Mentha piperita ‘Chocolate’

Mentha spicata ‘Moroccan Mint’

Nemesia x ‘Armomatica White Improved’

Nicotiana alata grandiflora

Nicotiana mutabilis

Nicotiana x ‘Knightiana’

Ocimum basilicum (sweet basil)

Oenothera missouriensis

Pelargonium x ‘Tango Velvet Red’ (old fashioned geranium)

Pentas lanceolata

Phaelenopsis hybrids (3)

Polygonum sp

Rosa chinensis ‘mutabilis’

Saintpaulia hybrids (4) (African violets)

Salvia coccinea ‘Forest Fire’

Salvia coccinea ‘Snow Nymph’

Salvia darcyi ‘Pscarl’

Salvia elegans ‘Tangerine’

Salvia guaranitica ‘Black and Blue’

Salvia leucantha x ‘Phyllis Fancy’

Salvia microphylla ‘Cerro Potosi’

Salvia microphylla ‘Hotlips’

Salvia patens ‘Cobalt’

Salvia x ‘Wendy’s Wish’

Schizanthes pinnatus

Sedum spectabile ‘Autumn Joy’

Sedum spectabile (Heronswood variegated)

Solidago Canadensis (goldenrod)

Stachys cooleyae

Strobilanthes dyeriana

Tagetes x ‘Disco Orange’

Tagetes x ‘Disco Yellow’Verbena x ‘Estella Vodoo’

 

 

 

 

 

 

 

What’s Blooming August 20th, 2013

22 Aug

Achillea millefolium

Abutilon (megapotamicum)

Agapanthus hybrid

Agastache foeniculum ‘Golden Jubilee’

Agastache x ‘Apricot Sprite’

Agastache x ‘Grape Nectar’

Agastache x ‘Orange Nectar’

Aster modestus

Anaphalis margaritaceae

Antirrhinum majus ‘Rocket’

Bacopa monieri

Ballotta nigra

Begonia boliviensis ‘Bonfire’

Buddleia davidii ‘Dark Knight’

Calliandra eriophylla

Campanula carpatica

Cardamine hirsuta

Celosia x ‘New Look’

Chaenorrhinum origanifolium ‘Blue Dream’

Chamerion angustifolium

Chlorophyton comosum

Chrysanthemum partheniacum

Chrysanthemum x superbum

Claytonia sibirica

Convulvulus arvensis

Coreopsis auriculata ‘nana’

Corydalis lutea

Crocosmia masonorum

Cuphea cyanea ‘Carribean Sunset’

Cuphea ignea (short form)

Cuphea ignea (tall form)

Cuphea llavea ‘Flamenco Samba’

Cuphea llavea ‘Tiny Mice’

Cyclamen hederophylla

Cymbidium hybrid

Dahlia (Bishop type)

Dahlia (white cactus flowered)

Dicentra formosa

Echinacea purpurea

Epilobium ciliatum

Foeniculum vulgare ‘purpurea’

Fuchsia campos-portoi

Fuchsia magellanica ‘aurea’

Fuchsia magellanica ‘Lachlade Magician’

Fuchsia magellanica ‘molinae’

Fuchsia magellanica ‘Whiteknight’s Amethyst’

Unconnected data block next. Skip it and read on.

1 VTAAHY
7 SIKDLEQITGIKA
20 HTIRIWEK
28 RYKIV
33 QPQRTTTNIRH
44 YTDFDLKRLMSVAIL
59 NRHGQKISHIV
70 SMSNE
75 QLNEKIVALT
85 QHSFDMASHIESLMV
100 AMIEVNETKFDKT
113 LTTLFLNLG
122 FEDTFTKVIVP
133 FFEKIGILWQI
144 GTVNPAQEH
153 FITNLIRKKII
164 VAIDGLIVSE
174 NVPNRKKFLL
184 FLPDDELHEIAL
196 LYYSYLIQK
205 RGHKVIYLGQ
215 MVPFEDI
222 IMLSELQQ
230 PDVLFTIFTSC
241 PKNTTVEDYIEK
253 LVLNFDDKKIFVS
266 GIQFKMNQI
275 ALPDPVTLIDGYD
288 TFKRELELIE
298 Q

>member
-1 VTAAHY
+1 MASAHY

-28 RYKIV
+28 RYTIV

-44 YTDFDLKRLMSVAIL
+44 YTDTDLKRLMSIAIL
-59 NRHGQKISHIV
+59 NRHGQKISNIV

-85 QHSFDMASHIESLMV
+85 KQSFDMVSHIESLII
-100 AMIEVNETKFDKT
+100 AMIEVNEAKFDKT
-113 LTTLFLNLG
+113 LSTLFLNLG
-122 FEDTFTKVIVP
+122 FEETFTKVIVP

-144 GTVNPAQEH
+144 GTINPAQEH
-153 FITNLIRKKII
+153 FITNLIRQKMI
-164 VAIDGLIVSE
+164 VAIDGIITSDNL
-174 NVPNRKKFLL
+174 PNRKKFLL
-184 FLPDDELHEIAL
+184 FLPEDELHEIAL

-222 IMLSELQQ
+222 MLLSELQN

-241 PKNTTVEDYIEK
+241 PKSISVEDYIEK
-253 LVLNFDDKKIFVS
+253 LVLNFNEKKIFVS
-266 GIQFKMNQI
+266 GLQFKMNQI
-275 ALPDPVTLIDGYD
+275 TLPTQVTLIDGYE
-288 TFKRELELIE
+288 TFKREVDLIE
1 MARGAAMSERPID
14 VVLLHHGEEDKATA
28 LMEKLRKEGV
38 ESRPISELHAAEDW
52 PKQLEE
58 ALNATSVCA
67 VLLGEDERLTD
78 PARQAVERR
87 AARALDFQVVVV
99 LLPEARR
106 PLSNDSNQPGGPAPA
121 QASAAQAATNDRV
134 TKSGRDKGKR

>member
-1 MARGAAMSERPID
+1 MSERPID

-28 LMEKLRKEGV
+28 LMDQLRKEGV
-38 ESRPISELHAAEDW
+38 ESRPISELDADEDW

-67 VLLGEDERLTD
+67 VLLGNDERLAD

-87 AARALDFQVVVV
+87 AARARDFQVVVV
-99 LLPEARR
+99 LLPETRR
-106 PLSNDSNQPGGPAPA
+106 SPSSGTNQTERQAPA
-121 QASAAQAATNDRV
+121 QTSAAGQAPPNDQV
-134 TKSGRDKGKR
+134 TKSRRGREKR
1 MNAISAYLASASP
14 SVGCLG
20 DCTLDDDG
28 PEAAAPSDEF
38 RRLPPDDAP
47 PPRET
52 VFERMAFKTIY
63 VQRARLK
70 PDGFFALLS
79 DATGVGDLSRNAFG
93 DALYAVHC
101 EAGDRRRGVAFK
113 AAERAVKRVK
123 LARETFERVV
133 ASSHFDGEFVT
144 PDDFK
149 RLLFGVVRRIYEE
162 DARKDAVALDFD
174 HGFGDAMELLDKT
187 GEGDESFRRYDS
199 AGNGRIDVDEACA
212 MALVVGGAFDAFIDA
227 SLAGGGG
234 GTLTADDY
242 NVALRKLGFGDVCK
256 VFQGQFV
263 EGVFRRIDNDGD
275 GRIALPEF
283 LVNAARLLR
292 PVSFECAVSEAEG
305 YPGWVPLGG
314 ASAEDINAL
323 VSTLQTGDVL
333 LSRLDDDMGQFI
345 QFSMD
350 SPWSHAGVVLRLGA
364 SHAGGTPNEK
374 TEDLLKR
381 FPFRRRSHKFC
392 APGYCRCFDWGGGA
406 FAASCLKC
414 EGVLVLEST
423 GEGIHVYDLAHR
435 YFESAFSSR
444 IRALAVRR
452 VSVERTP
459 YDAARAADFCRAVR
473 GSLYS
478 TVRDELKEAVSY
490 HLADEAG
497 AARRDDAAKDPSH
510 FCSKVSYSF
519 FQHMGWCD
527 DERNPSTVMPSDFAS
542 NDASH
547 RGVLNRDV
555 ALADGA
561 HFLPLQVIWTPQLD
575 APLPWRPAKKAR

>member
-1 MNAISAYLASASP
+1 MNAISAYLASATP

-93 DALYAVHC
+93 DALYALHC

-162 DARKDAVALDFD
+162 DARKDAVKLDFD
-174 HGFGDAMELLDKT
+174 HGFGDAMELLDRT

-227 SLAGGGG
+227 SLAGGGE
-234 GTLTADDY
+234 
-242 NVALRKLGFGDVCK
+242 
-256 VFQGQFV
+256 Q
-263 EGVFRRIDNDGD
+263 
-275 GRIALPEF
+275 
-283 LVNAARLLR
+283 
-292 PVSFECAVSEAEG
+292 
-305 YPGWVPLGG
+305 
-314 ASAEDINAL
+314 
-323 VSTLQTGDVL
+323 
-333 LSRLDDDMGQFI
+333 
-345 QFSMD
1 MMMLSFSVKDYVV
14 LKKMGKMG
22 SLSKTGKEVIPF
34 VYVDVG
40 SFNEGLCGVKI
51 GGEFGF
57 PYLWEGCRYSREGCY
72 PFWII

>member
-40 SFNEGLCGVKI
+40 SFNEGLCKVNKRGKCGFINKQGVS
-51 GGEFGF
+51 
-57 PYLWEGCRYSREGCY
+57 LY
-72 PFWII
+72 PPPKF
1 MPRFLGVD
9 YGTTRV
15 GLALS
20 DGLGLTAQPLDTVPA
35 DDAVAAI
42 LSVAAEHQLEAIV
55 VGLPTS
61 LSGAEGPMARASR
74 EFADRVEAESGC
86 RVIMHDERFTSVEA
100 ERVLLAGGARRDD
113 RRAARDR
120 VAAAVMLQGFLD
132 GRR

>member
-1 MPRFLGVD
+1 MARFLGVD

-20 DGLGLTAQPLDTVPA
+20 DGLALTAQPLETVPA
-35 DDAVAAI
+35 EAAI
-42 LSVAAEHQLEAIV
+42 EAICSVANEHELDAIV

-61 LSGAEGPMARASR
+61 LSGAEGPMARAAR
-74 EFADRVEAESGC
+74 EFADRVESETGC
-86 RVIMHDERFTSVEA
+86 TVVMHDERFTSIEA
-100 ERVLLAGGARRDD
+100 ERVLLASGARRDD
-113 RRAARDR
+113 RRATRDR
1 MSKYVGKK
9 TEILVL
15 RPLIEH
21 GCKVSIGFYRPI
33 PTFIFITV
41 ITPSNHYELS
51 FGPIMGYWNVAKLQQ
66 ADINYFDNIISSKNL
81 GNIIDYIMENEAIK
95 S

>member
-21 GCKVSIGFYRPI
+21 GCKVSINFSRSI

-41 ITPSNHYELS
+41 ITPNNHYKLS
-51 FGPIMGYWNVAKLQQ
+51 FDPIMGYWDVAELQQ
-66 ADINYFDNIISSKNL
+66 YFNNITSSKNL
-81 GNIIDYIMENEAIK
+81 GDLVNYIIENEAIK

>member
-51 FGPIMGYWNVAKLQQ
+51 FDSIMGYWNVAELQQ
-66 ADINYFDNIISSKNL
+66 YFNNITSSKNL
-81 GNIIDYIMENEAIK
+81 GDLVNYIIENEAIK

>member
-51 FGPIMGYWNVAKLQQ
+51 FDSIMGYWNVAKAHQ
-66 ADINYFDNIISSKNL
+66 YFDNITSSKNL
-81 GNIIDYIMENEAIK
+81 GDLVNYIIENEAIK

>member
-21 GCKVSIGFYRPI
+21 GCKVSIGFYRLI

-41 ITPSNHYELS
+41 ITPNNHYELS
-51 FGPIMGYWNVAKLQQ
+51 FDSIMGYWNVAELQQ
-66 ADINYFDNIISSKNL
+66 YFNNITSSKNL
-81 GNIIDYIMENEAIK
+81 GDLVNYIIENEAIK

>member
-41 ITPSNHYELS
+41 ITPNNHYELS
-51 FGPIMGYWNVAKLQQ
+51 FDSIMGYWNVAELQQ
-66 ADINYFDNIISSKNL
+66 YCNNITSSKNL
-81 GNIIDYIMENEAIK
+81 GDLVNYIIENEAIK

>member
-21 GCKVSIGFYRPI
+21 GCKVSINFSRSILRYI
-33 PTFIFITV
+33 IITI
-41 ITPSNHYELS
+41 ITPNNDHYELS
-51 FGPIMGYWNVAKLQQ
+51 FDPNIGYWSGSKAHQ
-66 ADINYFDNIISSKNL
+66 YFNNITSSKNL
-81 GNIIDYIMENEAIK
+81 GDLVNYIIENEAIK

Fuchsia magellanica (Gram’s variety)

Fuchsia magellanica (red leaved form)

Fuchsia magellanica (Patrick’s)

Fuchsia magellanica (plant swap)

Fuchsia triphylla ‘Billy Jean’

Fuchsia triphylla ‘Gartenmeister Bonstedt’

Fuchsia triphylla ‘Mary’

Fuchsia x ‘Auntie Jinks’

Fuchsia x ‘Display’

Fuchsia x ‘Juellia’

Fuchsia x ‘Marinka’

Fuchsia x ‘Princessita’

Gazania x ‘Daybreak Garden Sun’

Hibiscus syriacus ‘Red Heart’

Impatiens capensis

Impatiens noli-tangere

Ipomoea luteola

Ipomoea multifida

Kalanchoe blossfieldiana

Lactuca muralis

Lactuca sativa

Lantana camara ‘Landmark Peach Sunrise’

Lapsana communis

Lavendula angustifolia

Lespedeza thunbergii

Liatris spicata

Lobelia erinus

Lobularia maritima

Lonicera japonica ‘Pink Lemonade’

Lonicera sempervirens ‘Major Wheeler’

Lonicera x ‘sulphurea’

Lychnis coronaria

Malva moschata

Medicago sativa

Mellissa citriodora

Mentha himalayensis

Mentha piperita ‘Chocolate’

Mentha spicata ‘Moroccan Mint’

Mimulus cardinalis

Mina lobata

Mirabilis jalapa ‘Limelight’

Monarda dydima ‘Gardenview Scarlet’

Nemesia ‘Aromatica White Improved’

Nicotiana alata grandiflora

Nicotiana mutabilis

Nicotiana x ‘Knightiana’

Ocimum basilicum

Oenothera missouriensis

Osteospermum ecklonis?

Oxalis nelsoniana

Pelargonium x ‘Tango Velvet Red’

Pentas lanceolata

Phaseolus coccineus

Polygonum sp

Rosa chinensis ‘mutabilis’

Rubus armeniacus

Salvia coccinea ‘Forest Fire’

Salvia coccinea ‘Snow Nymph’

Salvia darcyi ‘Pscarl’

Salvia elegans ‘Tangerine’

Salvia guaranitica ‘Black and Blue’

Salvia leucantha ‘Phyllis Fancy’

Salvia microphylla ‘Cerro Potosi’

Salvia microphylla ‘Hotlips’

Salvia patens ‘Cobalt’